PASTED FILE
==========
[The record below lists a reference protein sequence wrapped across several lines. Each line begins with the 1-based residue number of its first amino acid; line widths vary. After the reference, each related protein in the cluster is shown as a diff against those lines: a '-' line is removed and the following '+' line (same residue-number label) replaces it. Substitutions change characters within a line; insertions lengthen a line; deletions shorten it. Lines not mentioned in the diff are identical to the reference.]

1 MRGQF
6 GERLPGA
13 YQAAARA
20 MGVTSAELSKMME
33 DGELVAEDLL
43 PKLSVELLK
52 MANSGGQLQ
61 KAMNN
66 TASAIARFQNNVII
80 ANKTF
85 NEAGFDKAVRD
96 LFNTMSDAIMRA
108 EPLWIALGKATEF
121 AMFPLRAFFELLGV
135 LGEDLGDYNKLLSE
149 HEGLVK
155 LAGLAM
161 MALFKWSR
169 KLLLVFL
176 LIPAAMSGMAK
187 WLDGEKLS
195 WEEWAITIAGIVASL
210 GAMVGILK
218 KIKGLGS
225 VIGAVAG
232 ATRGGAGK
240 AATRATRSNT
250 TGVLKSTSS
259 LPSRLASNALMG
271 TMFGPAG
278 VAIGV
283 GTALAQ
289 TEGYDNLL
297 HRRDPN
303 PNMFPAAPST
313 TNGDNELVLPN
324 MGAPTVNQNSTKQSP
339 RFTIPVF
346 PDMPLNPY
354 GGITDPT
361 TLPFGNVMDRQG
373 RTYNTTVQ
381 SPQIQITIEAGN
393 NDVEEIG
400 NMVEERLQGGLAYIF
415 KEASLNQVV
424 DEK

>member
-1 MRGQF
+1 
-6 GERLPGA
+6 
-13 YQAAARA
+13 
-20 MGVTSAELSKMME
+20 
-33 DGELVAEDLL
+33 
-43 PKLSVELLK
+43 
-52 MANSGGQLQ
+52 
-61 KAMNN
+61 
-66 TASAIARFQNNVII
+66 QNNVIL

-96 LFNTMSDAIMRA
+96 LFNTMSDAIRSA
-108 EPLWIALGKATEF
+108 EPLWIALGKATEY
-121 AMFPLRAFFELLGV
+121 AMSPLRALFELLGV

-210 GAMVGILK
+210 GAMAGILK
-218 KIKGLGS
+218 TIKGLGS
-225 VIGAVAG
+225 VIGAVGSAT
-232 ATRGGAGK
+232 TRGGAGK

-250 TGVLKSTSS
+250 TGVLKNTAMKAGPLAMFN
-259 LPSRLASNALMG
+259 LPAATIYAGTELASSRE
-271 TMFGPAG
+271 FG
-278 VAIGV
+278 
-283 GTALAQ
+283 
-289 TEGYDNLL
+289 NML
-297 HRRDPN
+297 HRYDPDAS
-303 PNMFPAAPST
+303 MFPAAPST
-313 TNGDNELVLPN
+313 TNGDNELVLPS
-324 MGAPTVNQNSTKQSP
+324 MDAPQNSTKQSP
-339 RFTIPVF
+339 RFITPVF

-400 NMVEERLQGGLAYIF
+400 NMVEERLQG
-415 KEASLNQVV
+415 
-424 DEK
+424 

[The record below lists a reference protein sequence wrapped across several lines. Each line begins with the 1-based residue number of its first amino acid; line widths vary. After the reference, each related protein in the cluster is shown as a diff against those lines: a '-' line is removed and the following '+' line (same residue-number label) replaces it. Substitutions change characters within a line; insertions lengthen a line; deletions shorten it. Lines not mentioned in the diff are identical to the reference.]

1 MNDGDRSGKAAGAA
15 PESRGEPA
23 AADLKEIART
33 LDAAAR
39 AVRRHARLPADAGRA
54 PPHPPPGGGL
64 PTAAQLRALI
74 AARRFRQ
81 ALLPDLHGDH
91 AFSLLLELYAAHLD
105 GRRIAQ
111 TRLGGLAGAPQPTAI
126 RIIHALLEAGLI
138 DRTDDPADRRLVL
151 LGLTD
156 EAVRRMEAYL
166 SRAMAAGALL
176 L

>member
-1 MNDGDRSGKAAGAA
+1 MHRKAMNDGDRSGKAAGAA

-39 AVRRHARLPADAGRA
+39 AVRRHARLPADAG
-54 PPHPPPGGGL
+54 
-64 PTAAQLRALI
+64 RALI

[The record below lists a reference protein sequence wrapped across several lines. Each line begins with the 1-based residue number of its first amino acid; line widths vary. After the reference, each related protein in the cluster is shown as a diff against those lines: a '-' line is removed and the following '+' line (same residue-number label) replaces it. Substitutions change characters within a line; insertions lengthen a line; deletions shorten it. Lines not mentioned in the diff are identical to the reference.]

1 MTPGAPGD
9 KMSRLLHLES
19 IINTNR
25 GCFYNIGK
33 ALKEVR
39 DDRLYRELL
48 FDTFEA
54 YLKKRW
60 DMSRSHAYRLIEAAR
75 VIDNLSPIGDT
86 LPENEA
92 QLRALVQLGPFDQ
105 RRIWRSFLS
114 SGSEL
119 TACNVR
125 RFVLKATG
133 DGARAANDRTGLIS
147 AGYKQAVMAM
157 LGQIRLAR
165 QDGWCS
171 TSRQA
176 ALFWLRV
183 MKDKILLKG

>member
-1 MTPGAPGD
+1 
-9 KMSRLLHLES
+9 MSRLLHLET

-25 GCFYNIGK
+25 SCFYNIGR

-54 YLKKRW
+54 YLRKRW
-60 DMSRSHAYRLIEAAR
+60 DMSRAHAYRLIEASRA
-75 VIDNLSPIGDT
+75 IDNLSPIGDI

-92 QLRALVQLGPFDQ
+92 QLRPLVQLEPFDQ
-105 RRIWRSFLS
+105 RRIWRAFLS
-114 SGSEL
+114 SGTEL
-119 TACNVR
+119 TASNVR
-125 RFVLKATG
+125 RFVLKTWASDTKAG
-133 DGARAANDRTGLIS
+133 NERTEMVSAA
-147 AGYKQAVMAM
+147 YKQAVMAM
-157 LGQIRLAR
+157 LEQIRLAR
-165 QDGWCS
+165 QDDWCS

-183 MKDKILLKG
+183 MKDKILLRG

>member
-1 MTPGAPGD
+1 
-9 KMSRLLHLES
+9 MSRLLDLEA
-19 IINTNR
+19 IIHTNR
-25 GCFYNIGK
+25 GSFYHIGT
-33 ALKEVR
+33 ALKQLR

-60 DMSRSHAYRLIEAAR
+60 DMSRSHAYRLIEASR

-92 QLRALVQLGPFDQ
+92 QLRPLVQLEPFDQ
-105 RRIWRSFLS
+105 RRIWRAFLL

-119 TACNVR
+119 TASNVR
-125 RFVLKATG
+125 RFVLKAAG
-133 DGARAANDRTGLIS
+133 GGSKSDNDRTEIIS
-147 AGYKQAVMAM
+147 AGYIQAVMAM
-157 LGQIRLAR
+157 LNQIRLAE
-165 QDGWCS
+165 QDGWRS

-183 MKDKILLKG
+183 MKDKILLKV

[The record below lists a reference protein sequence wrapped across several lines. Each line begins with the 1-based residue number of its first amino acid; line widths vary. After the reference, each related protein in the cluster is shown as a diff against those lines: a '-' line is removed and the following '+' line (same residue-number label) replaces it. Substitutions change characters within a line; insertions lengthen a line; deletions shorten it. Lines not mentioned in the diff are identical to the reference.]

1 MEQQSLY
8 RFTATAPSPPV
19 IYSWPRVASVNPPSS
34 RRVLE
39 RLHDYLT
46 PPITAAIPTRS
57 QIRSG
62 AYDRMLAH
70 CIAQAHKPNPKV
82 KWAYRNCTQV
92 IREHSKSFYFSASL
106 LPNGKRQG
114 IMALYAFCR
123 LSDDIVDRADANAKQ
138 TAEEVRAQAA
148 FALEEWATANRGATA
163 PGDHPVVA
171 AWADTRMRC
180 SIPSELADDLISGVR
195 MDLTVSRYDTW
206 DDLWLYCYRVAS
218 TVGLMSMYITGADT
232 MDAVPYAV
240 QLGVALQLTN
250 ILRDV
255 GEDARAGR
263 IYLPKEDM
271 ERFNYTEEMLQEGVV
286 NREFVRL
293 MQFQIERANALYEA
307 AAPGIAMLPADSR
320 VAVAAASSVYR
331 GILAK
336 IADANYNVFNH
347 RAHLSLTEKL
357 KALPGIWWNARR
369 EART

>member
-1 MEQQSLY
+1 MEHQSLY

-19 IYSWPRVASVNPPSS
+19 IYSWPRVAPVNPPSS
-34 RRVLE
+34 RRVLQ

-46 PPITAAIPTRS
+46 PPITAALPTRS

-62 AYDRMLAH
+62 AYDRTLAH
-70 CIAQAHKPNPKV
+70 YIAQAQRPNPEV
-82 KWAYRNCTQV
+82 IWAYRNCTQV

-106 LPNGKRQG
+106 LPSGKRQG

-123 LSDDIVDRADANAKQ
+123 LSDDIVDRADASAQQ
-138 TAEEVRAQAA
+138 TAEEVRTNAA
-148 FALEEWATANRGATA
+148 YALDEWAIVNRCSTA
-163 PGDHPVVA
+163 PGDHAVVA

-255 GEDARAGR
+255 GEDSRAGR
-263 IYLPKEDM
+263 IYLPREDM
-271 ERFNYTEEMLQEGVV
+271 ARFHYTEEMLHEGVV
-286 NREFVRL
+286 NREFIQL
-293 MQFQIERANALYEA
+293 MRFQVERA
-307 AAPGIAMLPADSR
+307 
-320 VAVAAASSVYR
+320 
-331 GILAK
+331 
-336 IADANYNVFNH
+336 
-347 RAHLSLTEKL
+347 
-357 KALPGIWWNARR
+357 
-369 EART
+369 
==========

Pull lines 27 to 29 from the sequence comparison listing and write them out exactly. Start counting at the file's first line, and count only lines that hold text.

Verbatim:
232 ATRGGAGK
240 AATRATRSNT
250 TGVLKSTSS